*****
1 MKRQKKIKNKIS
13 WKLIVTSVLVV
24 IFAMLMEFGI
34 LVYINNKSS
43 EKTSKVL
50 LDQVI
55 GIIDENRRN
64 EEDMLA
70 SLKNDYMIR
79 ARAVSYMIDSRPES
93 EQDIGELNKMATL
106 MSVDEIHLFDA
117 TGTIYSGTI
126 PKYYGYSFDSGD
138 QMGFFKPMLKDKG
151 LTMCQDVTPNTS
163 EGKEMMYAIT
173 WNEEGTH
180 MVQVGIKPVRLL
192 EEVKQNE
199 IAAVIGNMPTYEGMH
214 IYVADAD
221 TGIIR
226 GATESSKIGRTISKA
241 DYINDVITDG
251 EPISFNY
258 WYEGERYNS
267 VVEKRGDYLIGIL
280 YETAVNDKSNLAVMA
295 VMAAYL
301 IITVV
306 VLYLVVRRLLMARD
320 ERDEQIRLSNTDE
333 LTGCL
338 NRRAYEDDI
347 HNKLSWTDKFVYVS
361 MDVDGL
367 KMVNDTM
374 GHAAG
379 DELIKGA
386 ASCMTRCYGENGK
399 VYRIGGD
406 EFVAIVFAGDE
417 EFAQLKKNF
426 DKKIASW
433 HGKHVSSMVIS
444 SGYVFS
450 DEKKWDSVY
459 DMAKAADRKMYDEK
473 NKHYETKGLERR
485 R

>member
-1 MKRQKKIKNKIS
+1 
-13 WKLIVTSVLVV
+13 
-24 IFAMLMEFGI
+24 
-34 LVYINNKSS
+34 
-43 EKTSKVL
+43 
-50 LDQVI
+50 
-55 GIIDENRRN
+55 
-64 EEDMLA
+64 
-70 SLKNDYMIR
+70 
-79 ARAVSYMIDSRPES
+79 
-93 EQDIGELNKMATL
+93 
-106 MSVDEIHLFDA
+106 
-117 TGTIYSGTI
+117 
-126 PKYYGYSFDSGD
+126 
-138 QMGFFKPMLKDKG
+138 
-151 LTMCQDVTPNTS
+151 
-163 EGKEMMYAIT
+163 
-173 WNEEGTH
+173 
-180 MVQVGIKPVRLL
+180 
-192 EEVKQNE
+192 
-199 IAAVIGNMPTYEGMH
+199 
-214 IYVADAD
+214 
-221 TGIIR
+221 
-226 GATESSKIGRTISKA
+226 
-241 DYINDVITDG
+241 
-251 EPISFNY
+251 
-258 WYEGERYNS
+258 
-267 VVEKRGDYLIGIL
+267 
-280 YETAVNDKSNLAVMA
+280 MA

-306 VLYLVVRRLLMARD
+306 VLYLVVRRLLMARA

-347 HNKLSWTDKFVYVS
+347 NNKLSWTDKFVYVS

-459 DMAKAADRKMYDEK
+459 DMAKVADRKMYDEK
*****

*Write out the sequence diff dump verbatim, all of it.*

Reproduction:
1 MKRQKKIKNKIS
13 WKLIVTSVLVV
24 IFAMLMEFGI
34 LVYINNKSS
43 EKTSKVL
50 LDQVI
55 GIIDENRRN
64 EEDMLA
70 SLKNDYMIR
79 ARAVSYMIDSRPES
93 EQDIGELNKMATL
106 MSVDEIHLFDA
117 TGTIYSGTI
126 PKYYGYSFDSGD
138 QMGFFKPMLKDKG
151 LTMCQDVTPNTS
163 EGKEMMYAIT
173 WNEEGTH
180 MVQVGIKPVRLL
192 EEVKQNE
199 IAAVIGNMPTYEGMH
214 IYVADAD
221 TGIIR
226 GATESSKIGRTISKA
241 DYINDVITDG
251 EPISFNY
258 WYEGERYNS
267 VVEKRGDYLIGIL
280 YETAVNDKSNLAVMA
295 VMAAYL
301 IITVV
306 VLYLVVRRLLMARD
320 ERDEQIRLSNTDE
333 LTGCL
338 NRRAYEDDI
347 HNKLSWTDKFVYVS
361 MDVDGL
367 KMVNDTM
374 GHAAG
379 DELIKGA
386 ASCMTRCYGENGK
399 VYRIGGD
406 EFVAIVFAGDE
417 EFAQLKKNF
426 DKKIASW
433 HGKHVSSMVIS
444 SGYVFS
450 DEKKWDSVY
459 DMAKAADRKMYDEK
473 NKHYETKGLERR
485 R

>member
-1 MKRQKKIKNKIS
+1 
-13 WKLIVTSVLVV
+13 
-24 IFAMLMEFGI
+24 
-34 LVYINNKSS
+34 
-43 EKTSKVL
+43 
-50 LDQVI
+50 
-55 GIIDENRRN
+55 
-64 EEDMLA
+64 
-70 SLKNDYMIR
+70 
-79 ARAVSYMIDSRPES
+79 
-93 EQDIGELNKMATL
+93 
-106 MSVDEIHLFDA
+106 
-117 TGTIYSGTI
+117 
-126 PKYYGYSFDSGD
+126 
-138 QMGFFKPMLKDKG
+138 
-151 LTMCQDVTPNTS
+151 
-163 EGKEMMYAIT
+163 
-173 WNEEGTH
+173 
-180 MVQVGIKPVRLL
+180 
-192 EEVKQNE
+192 
-199 IAAVIGNMPTYEGMH
+199 
-214 IYVADAD
+214 
-221 TGIIR
+221 
-226 GATESSKIGRTISKA
+226 
-241 DYINDVITDG
+241 
-251 EPISFNY
+251 
-258 WYEGERYNS
+258 
-267 VVEKRGDYLIGIL
+267 
-280 YETAVNDKSNLAVMA
+280 MA

-306 VLYLVVRRLLMARD
+306 VLYLVVRRLLMARA

-347 HNKLSWTDKFVYVS
+347 NNKLSWTDKFVYVS

-459 DMAKAADRKMYDEK
+459 DMAKVADRKMYDEK